What are some big ideas you would like to see implemented in the next 12 months that would change the world?
That's a big question…world peace, no more terrorism, racial harmony, eradicating poverty…those would be good starts! Unfortunately, there are limits to what is likely to change along those lines the next 12 months.
More specifically for economy-related policies, the answer varies a bit depending on what part of the world you are talking about. Europe needs to accelerate the recapitalization of the banking system. That could mean using public funds, but funding can be structured such that taxpayers will make a profit if the plan succeeds. Japan should open its doors to immigrants to offset the shrinkage in its labor force due the aging of the population. The U.S. also needs some immigration reform. The U.S. also has some budget challenges relating to the aging of the population, although they are more for the next few decades than the next few years. On the budget, after recent debt-limit and government shutdown sagas, perhaps the main hope for our leaders in Washington is simply that they first "do no harm." More generally, countries everywhere can undoubtedly do more to facilitate ongoing globalization. In my view, globalization's positives greatly outweigh the negatives, but inevitably there are losers as well as winners. That increases the need for education and training initiatives to avoid leaving some individuals behind.
Why did you decide to become an economist?
When I went to Trinity College Dublin it was originally to do business studies generally rather than economics specifically, but as an academic subject economics turned out to be a lot more interesting. It is at the center of the business cycle and macro trends, ultimately driving financial markets, which, in turn, feed back into the economy, affecting Main Street as well as Wall Street. For me, economics is not just about the latest market-moving numbers and it is not just theoretically interesting – it is both.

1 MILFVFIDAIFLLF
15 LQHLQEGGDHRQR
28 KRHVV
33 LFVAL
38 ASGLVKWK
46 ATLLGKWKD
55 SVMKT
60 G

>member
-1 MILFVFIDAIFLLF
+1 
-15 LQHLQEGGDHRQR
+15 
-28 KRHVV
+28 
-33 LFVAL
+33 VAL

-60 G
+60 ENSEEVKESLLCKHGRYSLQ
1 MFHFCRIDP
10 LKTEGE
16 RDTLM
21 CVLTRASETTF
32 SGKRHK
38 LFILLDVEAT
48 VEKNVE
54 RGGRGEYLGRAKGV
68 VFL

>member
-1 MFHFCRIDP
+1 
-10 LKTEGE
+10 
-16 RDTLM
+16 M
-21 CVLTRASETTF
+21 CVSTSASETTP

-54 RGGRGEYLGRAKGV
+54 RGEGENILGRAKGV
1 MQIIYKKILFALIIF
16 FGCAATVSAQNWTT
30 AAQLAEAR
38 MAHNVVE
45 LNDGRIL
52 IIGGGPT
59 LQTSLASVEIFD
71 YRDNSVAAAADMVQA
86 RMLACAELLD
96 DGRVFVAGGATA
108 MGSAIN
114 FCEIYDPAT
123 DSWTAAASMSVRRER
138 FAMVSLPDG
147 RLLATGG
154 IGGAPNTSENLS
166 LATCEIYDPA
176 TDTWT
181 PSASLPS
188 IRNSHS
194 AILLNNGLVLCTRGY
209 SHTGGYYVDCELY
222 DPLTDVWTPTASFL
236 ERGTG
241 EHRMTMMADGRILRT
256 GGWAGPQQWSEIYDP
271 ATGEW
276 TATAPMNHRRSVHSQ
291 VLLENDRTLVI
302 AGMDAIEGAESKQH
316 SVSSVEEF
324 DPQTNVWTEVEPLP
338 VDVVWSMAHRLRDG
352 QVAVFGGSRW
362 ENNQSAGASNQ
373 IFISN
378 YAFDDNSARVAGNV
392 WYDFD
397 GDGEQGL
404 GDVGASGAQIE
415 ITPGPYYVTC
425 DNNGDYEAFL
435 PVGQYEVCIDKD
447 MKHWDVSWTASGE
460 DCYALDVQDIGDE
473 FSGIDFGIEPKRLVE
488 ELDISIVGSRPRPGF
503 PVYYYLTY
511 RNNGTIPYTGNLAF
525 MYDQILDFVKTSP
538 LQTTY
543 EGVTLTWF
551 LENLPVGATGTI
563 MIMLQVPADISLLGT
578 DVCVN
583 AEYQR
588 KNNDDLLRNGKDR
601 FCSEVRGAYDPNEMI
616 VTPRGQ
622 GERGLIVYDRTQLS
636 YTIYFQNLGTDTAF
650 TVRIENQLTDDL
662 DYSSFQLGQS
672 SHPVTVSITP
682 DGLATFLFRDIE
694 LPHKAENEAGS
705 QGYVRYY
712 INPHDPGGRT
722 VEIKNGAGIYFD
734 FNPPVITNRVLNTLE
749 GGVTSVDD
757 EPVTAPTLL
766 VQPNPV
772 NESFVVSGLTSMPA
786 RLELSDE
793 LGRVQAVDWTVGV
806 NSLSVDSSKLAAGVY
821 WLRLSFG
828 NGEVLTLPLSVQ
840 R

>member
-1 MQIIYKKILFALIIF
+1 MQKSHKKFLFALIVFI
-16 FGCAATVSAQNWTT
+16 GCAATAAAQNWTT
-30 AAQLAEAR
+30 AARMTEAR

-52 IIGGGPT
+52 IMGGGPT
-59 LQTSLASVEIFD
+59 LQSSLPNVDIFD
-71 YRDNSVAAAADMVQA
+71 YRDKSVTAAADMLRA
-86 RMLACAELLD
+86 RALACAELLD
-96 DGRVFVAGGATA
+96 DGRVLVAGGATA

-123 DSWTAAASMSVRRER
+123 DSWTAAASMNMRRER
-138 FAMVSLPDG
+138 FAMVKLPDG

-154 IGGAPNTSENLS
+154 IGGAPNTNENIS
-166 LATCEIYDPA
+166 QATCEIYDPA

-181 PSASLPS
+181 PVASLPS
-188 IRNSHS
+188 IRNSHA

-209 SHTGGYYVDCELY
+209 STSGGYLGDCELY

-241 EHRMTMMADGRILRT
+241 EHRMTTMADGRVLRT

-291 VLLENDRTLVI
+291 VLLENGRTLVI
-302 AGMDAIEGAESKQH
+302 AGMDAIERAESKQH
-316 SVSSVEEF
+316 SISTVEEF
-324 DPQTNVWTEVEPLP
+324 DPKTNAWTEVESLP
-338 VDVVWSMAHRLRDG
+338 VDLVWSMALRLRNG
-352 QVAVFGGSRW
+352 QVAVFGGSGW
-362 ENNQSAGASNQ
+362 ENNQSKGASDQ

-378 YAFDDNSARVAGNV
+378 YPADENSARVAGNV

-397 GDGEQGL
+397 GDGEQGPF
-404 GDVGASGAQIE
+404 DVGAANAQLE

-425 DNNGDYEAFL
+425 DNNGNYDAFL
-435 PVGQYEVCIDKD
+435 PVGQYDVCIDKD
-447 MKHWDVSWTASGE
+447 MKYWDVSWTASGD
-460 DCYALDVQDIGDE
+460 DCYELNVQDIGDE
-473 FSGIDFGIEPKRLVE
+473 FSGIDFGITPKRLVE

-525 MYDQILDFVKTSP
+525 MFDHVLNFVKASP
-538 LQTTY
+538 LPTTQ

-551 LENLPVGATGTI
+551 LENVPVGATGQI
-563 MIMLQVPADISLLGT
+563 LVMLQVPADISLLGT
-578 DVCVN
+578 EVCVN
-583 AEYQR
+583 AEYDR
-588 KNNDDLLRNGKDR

What excites you about your job?
I write a weekly report, a daily report and even intra-day comments on economic data as they are released. I also meet with lots of thought-provoking clients. My job is a combination of making sense of trends as they unfold as well as forecasting what the data are going to show in advance. I generally enjoy all parts of the job, but, in terms of excitement, the best part is probably making a non-consensus forecast and being right. Inevitably, I am wrong a lot as well, but the goal is to be right more often than you are wrong!
* Jim O'Sullivan is Chief U.S. Economist at High Frequency Economics, an independent economics research firm. He forecasts and analyzes macroeconomic developments and policy actions driving financial markets.
According to MarketWatch, he is "the best high-frequency economic forecaster in America." He was MarketWatch Forecaster of the Year for 2004, 2006, 2008, 2011, 2012 and 2013, six of the 10 years since the award was created. Ranking is based on accuracy in projecting U.S. economic indicators, with virtually all Wall Street economists tracked.
Prior to joining High Frequency Economics in June 2012, O'Sullivan was Chief Economist at MF Global. He was Senior U.S. Economist at UBS from 2001 to 2009. O'Sullivan began his career at J.P. Morgan in 1985, where he authored the U.S. section of Global Data Watch, the firm's flagship publication. He was the editor and lead author of Data Decoder: An Investor's Guide to the U.S. Economy, a guidebook for tracking the U.S. economy, published in 2002.
O'Sullivan earned an M.A. in economics from Queen's University in Kingston, Ontario. He holds a B.A. in economics from Trinity College in Dublin, where he was named a Scholar of the University.
Jim lives in New York with his wife Margaret Molloy and his two sons Finn and Emmet.